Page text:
In September, 1963, Ben Bella became Algeria's first President. But it was a position he was destined to hold for less than two years. For in a swift and bloodless coup in June, 1965, Ben Bella was deposed by the "Council of the Revolution" headed by Colonel Houari Boumedienne, the Commander of the Army who had been appointed First Deputy Prime Minister and Minster of Defence in 1963. Ben Bella was arrested and charged with high treason, allegedly for attempting to eliminate the army and its supporters from political power.
Boumedienne formally assumed the Presidency on July 5, 1965, and under him, the country continued its policy of non-alignment in international relations and ???trengthened its ties with the socialist camp.
In 1966, Boumedienne announced the nationalisation of eleven foreign-owned mines and the property of absentee French owners. This led to considerable opposition and an abortive assassination attempt.
By 1968, the government's position began to strengthen. The following year, the government published an ambitious four-year development plan based on full utilisation of natural resources in gas, oil and minerals. It also envisaged investment at the rate of some 500 million sterling a year -- about 50 per cent of it earmarked for basic industry and 10 per cent for agriculture.
When the plan is completed next year, Algeria is expected to produce some 450,000 million tons of steel, five million tons of cement, 75 million tons of oil and 6,500 cubic meters of natural gas. Meanwhile, the government is maintaining its policy of "Algerinaisation", and about 80 per cent of all industrial enterprises are now under state control.
SYNOPSIS: Throughout Algeria, people will be celebrating the tenth anniversary of the nation's Independence on July third...with traditional parades and festivities. Today, the country is at peace. But the road to self-rule was a long and turbulent one... with seven years of bitter fighting against French security forces. But for the Algerians, it was all worth it. For it was a struggle that ended more than one-hundred-and-thirty years of colonial rule...
The armed rebellion erupted in nineteen-fifty-four and was led by the Muslim National liberation Front, or F.L.N. As terrorism swept the country, a provisional government was set up. General de Gaulle offered to negotiate. But the talks came to nothing. And by nineteen-fifty-nine, the fighting was as fierce as ever. But a year later, French forces re-organised -- and it looked as if the uprising might be crushed. General as Gaulle visited the country to pave the way for as referendum on the reorganisation of the government. But even as he toured the country, the violence continued. Nearly one-hundred people were killed in two days during the visit. And three months later, in a single day, two-hundred bombs were explode in Algiers by the secret army organisation O.A.S.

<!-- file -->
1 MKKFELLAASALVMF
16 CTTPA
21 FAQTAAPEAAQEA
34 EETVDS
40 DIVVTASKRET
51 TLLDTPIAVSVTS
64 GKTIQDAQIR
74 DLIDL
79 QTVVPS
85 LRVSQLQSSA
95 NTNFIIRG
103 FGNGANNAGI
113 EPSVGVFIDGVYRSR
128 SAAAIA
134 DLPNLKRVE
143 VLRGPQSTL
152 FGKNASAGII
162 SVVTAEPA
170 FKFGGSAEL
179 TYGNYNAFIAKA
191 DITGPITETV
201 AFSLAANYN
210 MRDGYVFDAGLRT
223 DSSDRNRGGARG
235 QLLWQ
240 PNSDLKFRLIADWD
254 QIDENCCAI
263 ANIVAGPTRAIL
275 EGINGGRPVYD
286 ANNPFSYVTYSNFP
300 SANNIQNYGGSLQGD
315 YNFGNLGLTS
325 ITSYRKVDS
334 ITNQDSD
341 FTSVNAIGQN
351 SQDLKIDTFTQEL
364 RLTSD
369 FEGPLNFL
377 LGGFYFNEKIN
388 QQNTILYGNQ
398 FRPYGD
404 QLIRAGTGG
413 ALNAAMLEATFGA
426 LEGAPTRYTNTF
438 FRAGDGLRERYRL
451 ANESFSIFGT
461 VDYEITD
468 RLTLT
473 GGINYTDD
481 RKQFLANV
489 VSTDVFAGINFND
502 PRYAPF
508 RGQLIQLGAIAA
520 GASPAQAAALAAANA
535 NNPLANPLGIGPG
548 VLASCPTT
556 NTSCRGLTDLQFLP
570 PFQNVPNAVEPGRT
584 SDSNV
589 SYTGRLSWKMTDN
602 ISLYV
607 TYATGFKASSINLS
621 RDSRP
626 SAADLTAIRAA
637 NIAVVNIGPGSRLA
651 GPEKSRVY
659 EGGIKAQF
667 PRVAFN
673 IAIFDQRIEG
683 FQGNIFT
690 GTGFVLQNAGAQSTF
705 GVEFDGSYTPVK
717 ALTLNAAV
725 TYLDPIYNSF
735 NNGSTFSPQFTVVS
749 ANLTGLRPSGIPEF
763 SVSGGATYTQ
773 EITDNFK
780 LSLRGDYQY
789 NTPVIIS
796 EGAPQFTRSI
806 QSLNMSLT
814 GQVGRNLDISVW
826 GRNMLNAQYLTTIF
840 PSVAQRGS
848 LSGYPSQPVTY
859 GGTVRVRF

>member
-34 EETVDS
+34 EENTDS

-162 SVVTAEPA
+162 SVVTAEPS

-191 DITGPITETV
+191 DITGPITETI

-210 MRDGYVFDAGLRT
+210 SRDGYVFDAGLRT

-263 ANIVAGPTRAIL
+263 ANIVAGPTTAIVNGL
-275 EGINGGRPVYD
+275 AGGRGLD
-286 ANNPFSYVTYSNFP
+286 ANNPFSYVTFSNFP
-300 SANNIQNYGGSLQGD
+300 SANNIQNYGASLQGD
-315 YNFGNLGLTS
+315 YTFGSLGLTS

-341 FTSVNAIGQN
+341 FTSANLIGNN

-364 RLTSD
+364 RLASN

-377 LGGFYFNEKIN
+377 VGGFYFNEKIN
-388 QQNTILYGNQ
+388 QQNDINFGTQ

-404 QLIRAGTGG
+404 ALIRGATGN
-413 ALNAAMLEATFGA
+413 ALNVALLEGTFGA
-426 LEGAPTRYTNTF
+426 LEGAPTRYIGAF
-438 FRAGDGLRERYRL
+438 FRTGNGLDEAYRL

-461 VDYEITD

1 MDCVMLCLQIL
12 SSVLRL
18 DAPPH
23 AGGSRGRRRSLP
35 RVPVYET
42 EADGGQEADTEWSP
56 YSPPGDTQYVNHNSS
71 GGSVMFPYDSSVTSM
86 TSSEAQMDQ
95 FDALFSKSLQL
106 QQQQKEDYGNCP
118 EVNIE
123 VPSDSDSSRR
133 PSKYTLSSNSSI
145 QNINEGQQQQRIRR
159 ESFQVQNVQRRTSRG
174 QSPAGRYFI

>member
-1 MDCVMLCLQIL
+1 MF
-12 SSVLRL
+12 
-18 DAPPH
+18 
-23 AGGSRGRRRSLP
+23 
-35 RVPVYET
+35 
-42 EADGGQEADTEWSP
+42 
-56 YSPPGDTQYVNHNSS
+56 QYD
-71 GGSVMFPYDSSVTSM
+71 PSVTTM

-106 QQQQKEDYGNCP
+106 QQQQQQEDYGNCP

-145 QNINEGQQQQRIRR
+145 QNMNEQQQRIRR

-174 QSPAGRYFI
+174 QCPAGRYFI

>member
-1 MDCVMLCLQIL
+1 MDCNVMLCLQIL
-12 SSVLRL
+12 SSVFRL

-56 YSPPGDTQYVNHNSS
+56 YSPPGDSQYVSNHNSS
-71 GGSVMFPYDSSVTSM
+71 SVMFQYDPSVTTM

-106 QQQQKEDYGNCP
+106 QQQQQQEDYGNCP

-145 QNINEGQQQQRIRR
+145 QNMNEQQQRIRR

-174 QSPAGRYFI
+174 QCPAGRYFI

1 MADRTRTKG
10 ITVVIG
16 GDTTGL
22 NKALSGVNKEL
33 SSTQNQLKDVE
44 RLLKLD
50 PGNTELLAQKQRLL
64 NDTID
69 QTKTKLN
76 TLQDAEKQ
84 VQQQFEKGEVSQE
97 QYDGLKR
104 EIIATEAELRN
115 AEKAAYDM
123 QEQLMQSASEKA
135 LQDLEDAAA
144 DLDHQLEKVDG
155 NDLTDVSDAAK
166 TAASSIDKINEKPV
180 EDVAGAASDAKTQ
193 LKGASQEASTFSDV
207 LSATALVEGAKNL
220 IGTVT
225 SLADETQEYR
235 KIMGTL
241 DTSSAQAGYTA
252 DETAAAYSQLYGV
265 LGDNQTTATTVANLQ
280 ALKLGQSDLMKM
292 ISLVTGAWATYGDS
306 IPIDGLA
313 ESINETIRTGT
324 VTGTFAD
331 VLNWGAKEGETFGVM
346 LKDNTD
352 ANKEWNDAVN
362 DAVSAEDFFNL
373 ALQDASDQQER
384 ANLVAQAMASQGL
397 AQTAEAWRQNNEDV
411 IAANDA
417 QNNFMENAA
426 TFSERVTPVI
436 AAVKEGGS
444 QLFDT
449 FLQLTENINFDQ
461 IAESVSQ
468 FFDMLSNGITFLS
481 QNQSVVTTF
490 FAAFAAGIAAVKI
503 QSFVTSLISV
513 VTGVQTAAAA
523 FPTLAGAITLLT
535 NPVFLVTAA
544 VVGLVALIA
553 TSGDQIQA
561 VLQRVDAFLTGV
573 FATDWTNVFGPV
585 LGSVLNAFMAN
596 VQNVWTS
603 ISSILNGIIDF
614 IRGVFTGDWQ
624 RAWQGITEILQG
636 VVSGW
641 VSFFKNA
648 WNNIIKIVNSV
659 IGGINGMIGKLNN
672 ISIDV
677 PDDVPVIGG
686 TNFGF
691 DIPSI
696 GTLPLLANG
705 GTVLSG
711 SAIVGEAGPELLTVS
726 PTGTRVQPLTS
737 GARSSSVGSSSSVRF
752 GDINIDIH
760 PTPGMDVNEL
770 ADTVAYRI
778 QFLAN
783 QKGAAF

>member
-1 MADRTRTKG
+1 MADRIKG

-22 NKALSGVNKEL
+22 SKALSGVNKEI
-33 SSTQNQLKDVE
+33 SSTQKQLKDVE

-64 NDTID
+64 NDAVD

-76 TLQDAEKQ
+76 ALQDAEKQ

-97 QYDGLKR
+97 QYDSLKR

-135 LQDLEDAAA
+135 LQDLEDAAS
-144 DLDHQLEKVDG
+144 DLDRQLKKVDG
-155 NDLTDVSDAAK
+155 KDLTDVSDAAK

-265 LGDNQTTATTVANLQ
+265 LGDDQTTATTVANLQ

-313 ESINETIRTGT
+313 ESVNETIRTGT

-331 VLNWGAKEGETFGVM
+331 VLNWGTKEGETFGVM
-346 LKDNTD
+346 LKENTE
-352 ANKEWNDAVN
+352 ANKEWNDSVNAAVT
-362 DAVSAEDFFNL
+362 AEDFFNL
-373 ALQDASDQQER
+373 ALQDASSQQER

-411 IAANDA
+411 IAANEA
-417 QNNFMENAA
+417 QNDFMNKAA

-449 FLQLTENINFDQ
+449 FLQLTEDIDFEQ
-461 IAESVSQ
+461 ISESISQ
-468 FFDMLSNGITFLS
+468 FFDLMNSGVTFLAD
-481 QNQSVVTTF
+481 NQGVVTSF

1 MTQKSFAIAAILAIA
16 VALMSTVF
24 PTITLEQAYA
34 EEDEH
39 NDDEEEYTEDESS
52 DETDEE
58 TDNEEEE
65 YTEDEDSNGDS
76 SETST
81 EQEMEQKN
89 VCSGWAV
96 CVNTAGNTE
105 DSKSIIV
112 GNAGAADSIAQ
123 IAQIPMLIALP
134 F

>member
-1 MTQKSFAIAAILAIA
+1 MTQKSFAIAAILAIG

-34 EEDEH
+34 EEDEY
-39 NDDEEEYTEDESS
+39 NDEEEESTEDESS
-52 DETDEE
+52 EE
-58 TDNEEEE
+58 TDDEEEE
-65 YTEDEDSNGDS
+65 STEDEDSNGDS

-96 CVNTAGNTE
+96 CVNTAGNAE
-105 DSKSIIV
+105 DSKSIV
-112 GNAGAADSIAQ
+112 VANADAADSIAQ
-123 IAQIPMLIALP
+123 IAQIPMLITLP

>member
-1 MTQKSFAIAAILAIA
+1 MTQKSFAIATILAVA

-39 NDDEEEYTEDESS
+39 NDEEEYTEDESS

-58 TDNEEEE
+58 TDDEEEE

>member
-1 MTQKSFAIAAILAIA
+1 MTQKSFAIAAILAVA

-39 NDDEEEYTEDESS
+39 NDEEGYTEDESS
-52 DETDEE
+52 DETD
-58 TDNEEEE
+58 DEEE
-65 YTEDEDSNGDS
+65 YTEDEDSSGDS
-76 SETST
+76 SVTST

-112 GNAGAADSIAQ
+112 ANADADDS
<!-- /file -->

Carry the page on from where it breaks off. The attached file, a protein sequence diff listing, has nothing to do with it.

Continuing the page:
By July, nineteen-sixty-two, the battle was won. Algeria's Independence was proclaimed by General de Gaulle on July the third -- just two days after ANOTHER referendum had resulted in an overwhelming vote in favour of self-rule. The country's first National Assembly was inaugurated two months later. And Ben Bella, an F.L.N. leader who'd been interned in France, was voted into office as the nation's first Prime Minister. Then, in September, nineteen-sixty-three, Ben Bella took the oath as President.
Ben Bella was destined to hold the post for only a short time. For in nineteen-sixty-five, the troops he reviewed at a victory parade a year earlier, supported a wife and bloodless coup led by their Commander-in-Chief, Colonel Boumedienne... the man mainly responsible for Ben Bella's triumphant return to Algiers -- and who'd been appointed deputy Prime Minister and Minister of Defence.
Colonel Boumedienne formally assumed the Presidency in July, nineteen-sixty-five. Under him, the country strengthened its ties with the socialist camp and embarked on an ambitious programmed of development. That programme is now feeding some five-hundred-million pounds a year into the economy -- about half of it into industry. And, for Algeria, that 's the mark of progress made in the first ten years of a young nation.